Cogmed training addresses working memory and attention problems common to ADHD

WM is commonly impaired in individuals with ADHD

• It is estimated that 81% of children with ADHD have deficits in the “working” component of WM (e.g. the attentional control center or central executive) (Rapport et al., 2013).

• WM functioning is dependent on dopamine (Williams & Goldman-Rakic, 1995), which is consistent with the association of ADHD with atypical dopaminergic transmission (Cook et al., 1995).

Groups with ADHD have demonstrated gains in WM capacity post Cogmed training

• Over 30% of the peer-reviewed, published Cogmed research focuses on children and adolescents with ADHD.

• 14 out of 15 papers reveal that participants with ADHD improve after Cogmed training on measures of WM not previously practiced.


Claims and Evidence


To read about all of the claims that Cogmed makes and the research and clinical evidence supporting those claims, please read the

Cogmed Claims and Evidence 3.0 document.

Improvements in symptoms of inattention have been shown after Cogmed training in groups with ADHD and other clinical diagnoses using behavioral rating scales (e.g. the inattention subscale from DSM-IV)

• The effect of training has been observed on improved parental ratings of inattention in ADHD children both immediately post Cogmed and at follow-up three months later (Klingberg et al., 2005).
• Data from 769 children collected pre and post-Cogmed at three distinct practices in Singapore, the Netherlands, and Canada has revealed that on average, Cogmed End-Users improved their inattentive symptoms, as rated on the DSM-IV Parent Rating Scale, by 30% from baseline to post-test. (Clinical Evaluation Series Part I).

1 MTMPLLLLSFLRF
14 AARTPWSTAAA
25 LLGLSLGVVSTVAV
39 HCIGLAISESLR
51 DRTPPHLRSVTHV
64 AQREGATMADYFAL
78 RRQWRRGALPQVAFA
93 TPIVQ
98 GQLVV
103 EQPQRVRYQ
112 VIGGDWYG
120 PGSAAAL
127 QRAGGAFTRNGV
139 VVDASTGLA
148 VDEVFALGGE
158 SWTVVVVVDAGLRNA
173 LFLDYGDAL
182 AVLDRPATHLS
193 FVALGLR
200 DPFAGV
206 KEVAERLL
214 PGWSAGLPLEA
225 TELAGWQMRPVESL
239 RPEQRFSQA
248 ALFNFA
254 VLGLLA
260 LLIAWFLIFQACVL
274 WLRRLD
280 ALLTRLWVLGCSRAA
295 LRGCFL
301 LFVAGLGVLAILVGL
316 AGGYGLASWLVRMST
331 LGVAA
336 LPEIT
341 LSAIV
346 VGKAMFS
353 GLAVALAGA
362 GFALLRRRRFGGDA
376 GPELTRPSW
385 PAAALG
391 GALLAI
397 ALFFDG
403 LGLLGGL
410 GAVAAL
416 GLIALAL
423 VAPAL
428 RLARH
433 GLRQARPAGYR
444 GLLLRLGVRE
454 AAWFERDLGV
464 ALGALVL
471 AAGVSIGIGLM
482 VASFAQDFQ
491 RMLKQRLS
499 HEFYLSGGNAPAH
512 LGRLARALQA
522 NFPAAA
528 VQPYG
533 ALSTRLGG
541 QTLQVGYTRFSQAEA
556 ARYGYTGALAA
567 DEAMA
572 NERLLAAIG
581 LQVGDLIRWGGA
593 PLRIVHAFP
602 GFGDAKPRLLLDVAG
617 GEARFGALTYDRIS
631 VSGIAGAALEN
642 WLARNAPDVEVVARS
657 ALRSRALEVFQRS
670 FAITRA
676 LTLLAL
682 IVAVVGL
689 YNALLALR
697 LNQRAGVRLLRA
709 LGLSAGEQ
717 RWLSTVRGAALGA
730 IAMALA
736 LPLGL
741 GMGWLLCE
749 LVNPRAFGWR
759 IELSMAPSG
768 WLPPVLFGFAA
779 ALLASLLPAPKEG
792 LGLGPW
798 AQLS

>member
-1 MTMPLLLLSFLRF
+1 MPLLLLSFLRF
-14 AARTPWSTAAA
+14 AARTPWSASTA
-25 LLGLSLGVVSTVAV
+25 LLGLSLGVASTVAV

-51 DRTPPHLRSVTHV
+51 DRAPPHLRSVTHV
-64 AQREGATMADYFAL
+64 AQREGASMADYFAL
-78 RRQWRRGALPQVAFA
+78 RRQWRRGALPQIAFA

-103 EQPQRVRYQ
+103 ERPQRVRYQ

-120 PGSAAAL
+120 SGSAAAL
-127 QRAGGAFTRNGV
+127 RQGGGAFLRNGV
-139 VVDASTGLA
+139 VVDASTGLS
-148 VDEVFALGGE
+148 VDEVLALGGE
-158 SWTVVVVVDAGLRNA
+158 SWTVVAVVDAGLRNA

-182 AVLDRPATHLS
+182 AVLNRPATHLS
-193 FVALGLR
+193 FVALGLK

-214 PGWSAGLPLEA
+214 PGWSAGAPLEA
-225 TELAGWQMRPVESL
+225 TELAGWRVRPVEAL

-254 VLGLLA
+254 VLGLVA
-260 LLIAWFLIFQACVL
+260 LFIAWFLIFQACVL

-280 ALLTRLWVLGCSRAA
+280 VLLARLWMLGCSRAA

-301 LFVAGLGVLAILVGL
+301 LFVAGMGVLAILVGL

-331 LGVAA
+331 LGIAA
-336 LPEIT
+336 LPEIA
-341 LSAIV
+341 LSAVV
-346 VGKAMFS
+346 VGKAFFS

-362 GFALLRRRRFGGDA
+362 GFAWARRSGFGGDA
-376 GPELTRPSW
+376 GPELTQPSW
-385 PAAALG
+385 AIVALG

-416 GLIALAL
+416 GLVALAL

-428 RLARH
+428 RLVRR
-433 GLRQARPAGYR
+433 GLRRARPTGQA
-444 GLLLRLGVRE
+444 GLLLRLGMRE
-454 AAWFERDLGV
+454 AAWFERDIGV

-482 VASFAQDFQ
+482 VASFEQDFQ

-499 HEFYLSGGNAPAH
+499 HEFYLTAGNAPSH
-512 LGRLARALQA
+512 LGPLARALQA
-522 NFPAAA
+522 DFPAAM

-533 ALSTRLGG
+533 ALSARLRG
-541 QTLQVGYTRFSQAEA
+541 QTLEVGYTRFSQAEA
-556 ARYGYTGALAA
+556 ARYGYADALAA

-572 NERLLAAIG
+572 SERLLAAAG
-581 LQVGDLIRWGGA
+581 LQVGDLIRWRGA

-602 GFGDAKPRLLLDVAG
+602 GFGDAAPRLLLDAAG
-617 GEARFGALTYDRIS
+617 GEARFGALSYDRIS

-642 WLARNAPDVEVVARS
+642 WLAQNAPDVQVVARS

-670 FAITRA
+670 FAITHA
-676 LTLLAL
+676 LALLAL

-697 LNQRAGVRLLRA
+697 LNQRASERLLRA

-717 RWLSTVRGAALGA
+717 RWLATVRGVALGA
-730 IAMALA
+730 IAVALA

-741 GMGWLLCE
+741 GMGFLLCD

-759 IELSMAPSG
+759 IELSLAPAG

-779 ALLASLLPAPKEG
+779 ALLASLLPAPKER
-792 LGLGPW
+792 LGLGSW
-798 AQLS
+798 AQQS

• Children, mostly with ADHD, improved on the Inattention score of the Disruptie Behaviors Rating Scale by 33% at post-test, 42% at 6 months, and 40% at 12 months post-training. (Clinical Evaluation Series Part II).

To read about all of the claims that Cogmed makes and the research and clinical evidence supporting those claims, please read the Cogmed Claims and Evidence 3.0 document.

Below are a sample of published studies that are especially relevant in demonstrating the relationship between working memory and ADHD. All of the studies have been published in top quality scientific journals.

Note that these studies do not examine the efficacy of Cogmed Working Memory Training – review Cogmed’s studies here.
You can also read an explanation by Prof. Torkel Klingberg about Cogmed’s research.

2010Journal of Abnormal Child PsychologyWorking memory demands impair skill acquisition in children with ADHD.Huang-Pollock et al.Link to abstract
2010Journal of Abnormal Child PsychologyADHD and working memory: The impact of central executive deficits and exceeding storage/rehearsal capacity on observed inattentive behavior.Kofler et al.Link to abstract
2010Journal of Abnormal Child PsychologyCompeting core processes in attention-deficit/hyperactivity disorder (ADHD): Do working memory deficiencies underlie behavioral inhibition deficits?Alderson et al.Link to abstract
2009Journal of Abnormal Child PsychologyHyperactivity in boys with attention-deficit/hyperactivity disorder (ADHD): A ubiquitous core symptom or manifestation of working memory deficits?Rapport et al.Link to abstract
2008Journal of Abnormal PsychologyCognitive inhibition and working memory in attention-deficit/hyperactivity disorder.Engelhardt et al.Link to abstract
2005Journal of the American Academy of Child and Adolescent PsychiatryA meta-analysis of working memory impairments in children with attention-deficit/hyperactivity disorder. Martinussen et al.Link to abstract
2002Nature NeuroscienceNeuroscience of attention-deficit/hyperactivity disorder: the search for endophenotypesCastellanos et al.Link to abstract
1997Psychological BulletinBehavioral inhibition, sustained attention, and executive functions: Constructing a unifying theory of ADHD.BarkleyLink to abstract